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1999 Field Season: Day 20
July 14, 1999
At Site B7/8-1, our improvised plastic coverings held up, and we were able to extract the last of the bones from the second lift without any problems. We decided to take the excavation down one more spit (the ninth at this site) in order to ensure that we had indeed unearthed all artifacts and fossils. Pretty quickly after beginning work on this spit, we uncovered another bone; what appears to be another of the ribs. However, the rib appears isolated, and we haven't hit many stone tools as yet in this layer, so we think that this spit may be the last one for this site. We will need to bring the transit team back out for a final lift of the last few stone tools and this rib at a later time.
The rain didn't have much effect on the hardness of the sediments, but it did reduce the dust covering the slopes of the basin, and, therefore, the fossils and tools on those slopes. We sent a survey team out to the "Lava Peninsula," a ridge of basaltic rocks that stretches to the north of our Locality C. Lava Peninsula is an interesting part of the Olorgesailie story. Previous researchers considered it an important landscape feature of the basin, and thus to the early humans who inhabited the basin. However, our research has shown that the majority of Lava Peninsula was actually covered by sediments by the end of Member 1 times (~990,000 years ago) and therefore could not have been a factor after that. It is only in recent times that it has been lifted by faults and uncovered by erosion.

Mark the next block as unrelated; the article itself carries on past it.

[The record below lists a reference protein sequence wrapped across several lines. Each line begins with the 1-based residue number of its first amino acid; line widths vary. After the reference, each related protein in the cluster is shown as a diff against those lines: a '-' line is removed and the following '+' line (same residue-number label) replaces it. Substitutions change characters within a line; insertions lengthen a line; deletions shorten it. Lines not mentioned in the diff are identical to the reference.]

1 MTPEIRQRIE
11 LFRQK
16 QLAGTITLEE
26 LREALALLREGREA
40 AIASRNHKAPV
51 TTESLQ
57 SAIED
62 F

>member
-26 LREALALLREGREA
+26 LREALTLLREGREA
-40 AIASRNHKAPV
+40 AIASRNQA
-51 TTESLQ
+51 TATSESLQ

Several years ago, we noticed by chance in the brush on top of Lava Peninsula that there were tools and clusters of fossils coming out of pockets of sediment trapped between the boulders that make up the peninsula. Our survey concentrated on searching for newly eroded pockets of fossil from around the old excavation pits. We found a lot of fossil material on the surface, along with stone flakes and several good examples of handaxes. In a couple of areas, we found concentrations of stone flakes which could possibly represent a single visit by early humans where they fashioned stone tools at the site. It is likely that the toolmakers from Site 15 (the Elephant Site) also visited Lava Peninsula, since today's discoveries between the boulders were in the same soil that can be traced between the two sites.
Surveying on Lava Peninsula. Archaeology graduate student Chris Bolton examines a scattering of stone tool flakes on the surface at Lava Peninsula. The sediments here correlate to Member 1 times, roughly 990,000 years ago. We believe that his area was used by early humans repeatedly.
Surveying on Lava Peninsula.
Archaeology graduate student Chris Bolton examines a scattering of stone tool flakes on the surface at Lava Peninsula. The sediments here correlate to Member 1 times, roughly 990,000 years ago. We believe that his area was used by early humans repeatedly.